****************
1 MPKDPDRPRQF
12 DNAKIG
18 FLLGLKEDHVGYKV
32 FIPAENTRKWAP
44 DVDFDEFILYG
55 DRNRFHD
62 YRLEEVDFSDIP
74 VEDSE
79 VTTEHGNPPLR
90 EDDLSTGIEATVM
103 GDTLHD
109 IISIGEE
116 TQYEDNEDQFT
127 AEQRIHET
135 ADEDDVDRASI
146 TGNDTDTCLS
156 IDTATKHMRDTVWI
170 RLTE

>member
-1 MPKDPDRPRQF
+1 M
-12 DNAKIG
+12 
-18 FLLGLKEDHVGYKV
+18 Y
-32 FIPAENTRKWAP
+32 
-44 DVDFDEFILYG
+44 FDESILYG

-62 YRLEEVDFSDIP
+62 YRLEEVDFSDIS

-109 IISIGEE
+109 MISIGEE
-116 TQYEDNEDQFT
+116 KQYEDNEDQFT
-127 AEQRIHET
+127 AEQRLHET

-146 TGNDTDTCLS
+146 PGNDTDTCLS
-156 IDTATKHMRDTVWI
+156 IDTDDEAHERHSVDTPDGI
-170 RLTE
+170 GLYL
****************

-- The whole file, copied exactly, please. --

1 MPKDPDRPRQF
12 DNAKIG
18 FLLGLKEDHVGYKV
32 FIPAENTRKWAP
44 DVDFDEFILYG
55 DRNRFHD
62 YRLEEVDFSDIP
74 VEDSE
79 VTTEHGNPPLR
90 EDDLSTGIEATVM
103 GDTLHD
109 IISIGEE
116 TQYEDNEDQFT
127 AEQRIHET
135 ADEDDVDRASI
146 TGNDTDTCLS
156 IDTATKHMRDTVWI
170 RLTE

>member
-1 MPKDPDRPRQF
+1 M
-12 DNAKIG
+12 
-18 FLLGLKEDHVGYKV
+18 Y
-32 FIPAENTRKWAP
+32 
-44 DVDFDEFILYG
+44 FDESILYG

-62 YRLEEVDFSDIP
+62 YRLEEVDFSDIS

-109 IISIGEE
+109 MISIGEE
-116 TQYEDNEDQFT
+116 KQYEDNEDQFT
-127 AEQRIHET
+127 AEQRLHET

-146 TGNDTDTCLS
+146 PGNDTDTCLS
-156 IDTATKHMRDTVWI
+156 IDTDDEAHERHSVDTPDGI
-170 RLTE
+170 GLYL